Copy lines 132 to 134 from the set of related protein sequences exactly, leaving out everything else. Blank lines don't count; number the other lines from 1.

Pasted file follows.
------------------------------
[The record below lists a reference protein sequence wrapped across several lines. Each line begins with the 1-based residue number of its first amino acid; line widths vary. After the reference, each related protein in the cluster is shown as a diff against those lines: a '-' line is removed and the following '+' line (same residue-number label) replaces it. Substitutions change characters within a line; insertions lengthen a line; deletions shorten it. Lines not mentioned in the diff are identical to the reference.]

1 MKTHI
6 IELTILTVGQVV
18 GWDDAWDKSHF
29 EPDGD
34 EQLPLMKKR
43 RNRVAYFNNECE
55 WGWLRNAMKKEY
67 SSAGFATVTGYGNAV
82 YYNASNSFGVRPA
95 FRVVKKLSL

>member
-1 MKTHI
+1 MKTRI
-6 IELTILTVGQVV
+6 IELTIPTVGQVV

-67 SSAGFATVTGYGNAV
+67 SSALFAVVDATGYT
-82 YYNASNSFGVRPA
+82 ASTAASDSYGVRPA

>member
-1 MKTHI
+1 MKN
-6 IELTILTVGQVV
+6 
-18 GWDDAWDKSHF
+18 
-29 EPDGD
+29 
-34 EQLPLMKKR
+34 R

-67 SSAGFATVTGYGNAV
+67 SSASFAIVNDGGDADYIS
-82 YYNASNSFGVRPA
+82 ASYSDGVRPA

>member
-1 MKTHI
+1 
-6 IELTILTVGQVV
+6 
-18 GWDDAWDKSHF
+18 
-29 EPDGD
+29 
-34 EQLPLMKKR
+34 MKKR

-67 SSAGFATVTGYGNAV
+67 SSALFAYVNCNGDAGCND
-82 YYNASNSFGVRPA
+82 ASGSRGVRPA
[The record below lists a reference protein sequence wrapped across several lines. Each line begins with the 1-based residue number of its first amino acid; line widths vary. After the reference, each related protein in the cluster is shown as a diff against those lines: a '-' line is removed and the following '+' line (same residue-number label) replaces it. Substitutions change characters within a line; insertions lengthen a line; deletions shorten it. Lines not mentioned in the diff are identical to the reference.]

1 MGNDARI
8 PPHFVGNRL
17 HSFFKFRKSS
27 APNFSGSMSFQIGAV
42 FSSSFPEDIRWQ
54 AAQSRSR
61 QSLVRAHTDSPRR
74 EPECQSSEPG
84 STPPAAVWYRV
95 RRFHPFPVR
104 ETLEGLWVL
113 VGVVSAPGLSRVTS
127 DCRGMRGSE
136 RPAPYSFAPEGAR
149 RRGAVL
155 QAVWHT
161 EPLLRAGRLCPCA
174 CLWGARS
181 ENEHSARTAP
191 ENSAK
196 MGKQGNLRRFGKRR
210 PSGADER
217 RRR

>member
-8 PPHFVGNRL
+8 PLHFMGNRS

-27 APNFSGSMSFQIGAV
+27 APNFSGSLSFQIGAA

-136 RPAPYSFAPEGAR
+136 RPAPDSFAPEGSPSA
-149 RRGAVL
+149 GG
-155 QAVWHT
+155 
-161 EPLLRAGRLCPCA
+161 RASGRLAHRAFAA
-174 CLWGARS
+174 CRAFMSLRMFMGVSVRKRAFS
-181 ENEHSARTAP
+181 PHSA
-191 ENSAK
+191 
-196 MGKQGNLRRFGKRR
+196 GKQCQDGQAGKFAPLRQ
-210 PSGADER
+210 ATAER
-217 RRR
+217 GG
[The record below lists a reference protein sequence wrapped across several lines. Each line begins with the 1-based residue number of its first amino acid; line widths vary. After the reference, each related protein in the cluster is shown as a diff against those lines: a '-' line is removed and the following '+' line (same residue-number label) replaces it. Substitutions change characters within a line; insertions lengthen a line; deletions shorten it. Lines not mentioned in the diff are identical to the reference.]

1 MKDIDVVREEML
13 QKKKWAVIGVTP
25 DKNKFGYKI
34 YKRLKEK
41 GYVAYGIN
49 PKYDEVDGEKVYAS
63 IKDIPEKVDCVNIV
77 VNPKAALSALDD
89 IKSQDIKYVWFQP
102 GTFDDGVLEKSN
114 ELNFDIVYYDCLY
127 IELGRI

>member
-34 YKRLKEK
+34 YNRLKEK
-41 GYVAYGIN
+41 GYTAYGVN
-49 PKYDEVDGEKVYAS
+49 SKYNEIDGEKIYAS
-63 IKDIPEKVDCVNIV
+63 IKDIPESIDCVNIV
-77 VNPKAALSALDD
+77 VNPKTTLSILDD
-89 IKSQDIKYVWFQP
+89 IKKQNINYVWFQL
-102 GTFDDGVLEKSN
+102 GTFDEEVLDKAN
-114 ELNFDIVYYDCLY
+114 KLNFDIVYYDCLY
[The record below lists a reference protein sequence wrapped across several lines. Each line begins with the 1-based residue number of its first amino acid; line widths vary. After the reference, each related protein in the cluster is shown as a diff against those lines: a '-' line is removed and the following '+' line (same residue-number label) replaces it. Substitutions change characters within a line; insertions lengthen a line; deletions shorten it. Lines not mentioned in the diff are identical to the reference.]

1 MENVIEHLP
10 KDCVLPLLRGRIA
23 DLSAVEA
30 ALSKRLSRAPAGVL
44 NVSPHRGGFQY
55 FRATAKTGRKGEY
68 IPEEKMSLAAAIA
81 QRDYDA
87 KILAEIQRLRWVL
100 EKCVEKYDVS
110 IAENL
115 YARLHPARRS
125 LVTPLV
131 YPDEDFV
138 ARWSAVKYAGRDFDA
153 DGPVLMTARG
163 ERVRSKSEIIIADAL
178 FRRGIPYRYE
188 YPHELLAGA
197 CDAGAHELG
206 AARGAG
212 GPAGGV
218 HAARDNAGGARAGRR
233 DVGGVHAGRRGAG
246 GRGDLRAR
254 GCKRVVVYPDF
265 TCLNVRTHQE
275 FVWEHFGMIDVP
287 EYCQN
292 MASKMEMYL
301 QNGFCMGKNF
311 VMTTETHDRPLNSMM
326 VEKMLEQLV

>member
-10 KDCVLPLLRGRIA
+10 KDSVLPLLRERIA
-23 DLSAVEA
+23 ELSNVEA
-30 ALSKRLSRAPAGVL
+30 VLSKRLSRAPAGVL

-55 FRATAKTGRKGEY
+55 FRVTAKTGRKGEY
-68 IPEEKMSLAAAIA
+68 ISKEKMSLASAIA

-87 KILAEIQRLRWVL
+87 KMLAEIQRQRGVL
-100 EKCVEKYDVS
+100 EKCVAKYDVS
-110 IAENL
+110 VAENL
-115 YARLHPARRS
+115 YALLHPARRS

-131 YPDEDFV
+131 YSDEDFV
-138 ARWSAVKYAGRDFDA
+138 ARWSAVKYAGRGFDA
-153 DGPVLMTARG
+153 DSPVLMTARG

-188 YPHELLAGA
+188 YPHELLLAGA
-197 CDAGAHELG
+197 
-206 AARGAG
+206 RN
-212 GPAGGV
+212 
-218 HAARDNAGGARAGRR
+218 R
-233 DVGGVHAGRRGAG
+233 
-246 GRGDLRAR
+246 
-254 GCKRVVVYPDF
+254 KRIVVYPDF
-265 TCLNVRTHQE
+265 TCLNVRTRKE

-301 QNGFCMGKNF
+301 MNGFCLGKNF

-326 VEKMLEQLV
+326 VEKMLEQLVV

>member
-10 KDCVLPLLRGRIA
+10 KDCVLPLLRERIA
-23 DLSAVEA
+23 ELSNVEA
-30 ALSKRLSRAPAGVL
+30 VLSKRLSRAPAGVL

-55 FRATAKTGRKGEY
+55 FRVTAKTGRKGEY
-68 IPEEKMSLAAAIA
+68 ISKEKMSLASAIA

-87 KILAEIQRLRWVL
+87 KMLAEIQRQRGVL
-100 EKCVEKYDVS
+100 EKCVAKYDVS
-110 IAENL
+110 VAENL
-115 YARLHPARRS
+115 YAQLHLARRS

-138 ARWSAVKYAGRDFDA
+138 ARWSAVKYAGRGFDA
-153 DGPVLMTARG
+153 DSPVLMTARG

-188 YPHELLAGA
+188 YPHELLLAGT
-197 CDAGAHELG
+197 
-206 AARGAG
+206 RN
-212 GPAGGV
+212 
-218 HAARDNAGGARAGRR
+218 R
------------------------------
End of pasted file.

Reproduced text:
10 KDCVLPLLRGRIA
23 DLSAVEA
30 ALSKRLSRAPAGVL